Gonalves Filho O.J.A.,Brazilian Nuclear Engineering Institute (IEN)
Nuclear Engineering and Design | Year: 2011

This paper presents the results of the economic assessment of the International Reactor Innovative and Secure (IRIS) for deployment in Brazil using the assessment methodology developed under the International Project on Innovative Nuclear Reactors and Fuel Cycles (INPRO), co-ordinated by the International Atomic Energy Agency (IAEA). INPRO initiated in 2001 and has the main objective of helping to ensure that nuclear energy will be available to contribute in a sustainable manner to the energy needs of the 21st century. Among its missions is the development of a methodology to assess innovative nuclear energy systems (INSs) on a global, regional and national basis. In 2005, Brazil submitted a proposal for the assessment of two small-size reactors as components of an INS, completed with a conventional open nuclear fuel cycle based on enriched uranium. One of the reactors assessed was IRIS, a small-size, modular, integral-type PWR reactor. IRIS was evaluated with regard to the areas of reactor safety and economics only. This paper outlines the rationale for the study and summarizes the results of the economic assessment. The study concluded that the reference design of IRIS complies with most of INPRO economics criteria and has potential to comply with the remaining ones. © 2011 Elsevier B.V. All rights reserved.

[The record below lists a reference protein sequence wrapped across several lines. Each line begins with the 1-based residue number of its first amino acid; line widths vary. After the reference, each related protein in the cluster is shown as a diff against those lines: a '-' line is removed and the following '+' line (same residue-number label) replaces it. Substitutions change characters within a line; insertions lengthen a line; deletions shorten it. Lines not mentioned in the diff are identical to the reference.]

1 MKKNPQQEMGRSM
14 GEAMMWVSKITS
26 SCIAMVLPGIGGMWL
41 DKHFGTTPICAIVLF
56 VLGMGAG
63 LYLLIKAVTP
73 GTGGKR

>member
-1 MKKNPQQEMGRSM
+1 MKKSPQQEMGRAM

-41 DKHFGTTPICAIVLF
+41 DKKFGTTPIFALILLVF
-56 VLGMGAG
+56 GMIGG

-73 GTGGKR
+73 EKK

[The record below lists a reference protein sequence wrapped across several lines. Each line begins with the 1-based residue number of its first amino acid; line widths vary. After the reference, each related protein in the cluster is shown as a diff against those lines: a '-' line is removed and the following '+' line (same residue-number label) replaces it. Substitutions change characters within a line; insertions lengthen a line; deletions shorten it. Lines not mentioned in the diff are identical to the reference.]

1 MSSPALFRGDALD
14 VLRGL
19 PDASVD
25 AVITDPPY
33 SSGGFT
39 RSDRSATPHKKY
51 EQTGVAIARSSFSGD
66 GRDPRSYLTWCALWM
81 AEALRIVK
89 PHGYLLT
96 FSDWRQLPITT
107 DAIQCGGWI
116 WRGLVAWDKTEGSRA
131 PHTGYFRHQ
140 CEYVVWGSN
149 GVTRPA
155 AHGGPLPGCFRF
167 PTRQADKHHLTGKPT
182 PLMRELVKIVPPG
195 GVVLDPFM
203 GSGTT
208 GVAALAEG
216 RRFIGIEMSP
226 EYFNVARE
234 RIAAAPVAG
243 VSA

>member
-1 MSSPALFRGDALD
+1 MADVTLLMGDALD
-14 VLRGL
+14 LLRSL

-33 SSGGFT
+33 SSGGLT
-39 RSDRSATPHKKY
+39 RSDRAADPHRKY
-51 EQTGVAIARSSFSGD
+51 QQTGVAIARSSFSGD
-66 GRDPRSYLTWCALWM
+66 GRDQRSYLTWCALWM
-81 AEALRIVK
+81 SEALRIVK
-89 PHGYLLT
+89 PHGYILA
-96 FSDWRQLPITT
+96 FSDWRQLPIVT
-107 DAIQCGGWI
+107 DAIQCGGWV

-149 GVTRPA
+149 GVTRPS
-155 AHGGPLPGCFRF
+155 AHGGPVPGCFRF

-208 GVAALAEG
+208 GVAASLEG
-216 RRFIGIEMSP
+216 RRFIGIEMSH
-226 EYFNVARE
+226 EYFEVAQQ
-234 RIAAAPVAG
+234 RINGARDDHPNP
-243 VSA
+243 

De Carvalho P.V.R.,Brazilian Nuclear Engineering Institute (IEN)
Reliability Engineering and System Safety | Year: 2011

The Functional Resonance Analysis Model (FRAM) defines a systemic framework to model complex systems for accident analysis purposes. We use FRAM in the mid-air collision between flight GLO1907, a commercial aircraft Boeing 737-800, and flight N600XL, an executive jet EMBRAER E-145, to investigate key resilience characteristics of the Air Traffic Management System (ATM). This ATM system related accident occurred at 16:56 Brazilian time on September 29, 2006 in the Amazonian sky. FRAM analysis of flight monitoring functions showed system constraints (equipment, training, time, and supervision) that produce variability in system behavior, creating demand resources mismatches in an attempt to perceive and control the developing situation. This variability also included control and coordination breakdowns and automation surprises (TCAS functioning). The analysis showed that under normal variability conditions (without catastrophic failures) the ATM system (pilots, controllers, supervisors, and equipment) was not able to close the control loops of the flight monitoring functions using feedback or feedforward strategies to achieve an adequate control of an aircraft flying in the controlled air space. Our findings shed some light on the resilience of Brazilian ATM system operation and indicated that there is a need of a deeper understanding on how the system is actually functioning. © 2011 Elsevier Ltd. All rights reserved.

Santos-Oliveira R.,Brazilian Nuclear Engineering Institute (IEN) | MacHado M.,University of Toronto
American Journal of the Medical Sciences | Year: 2011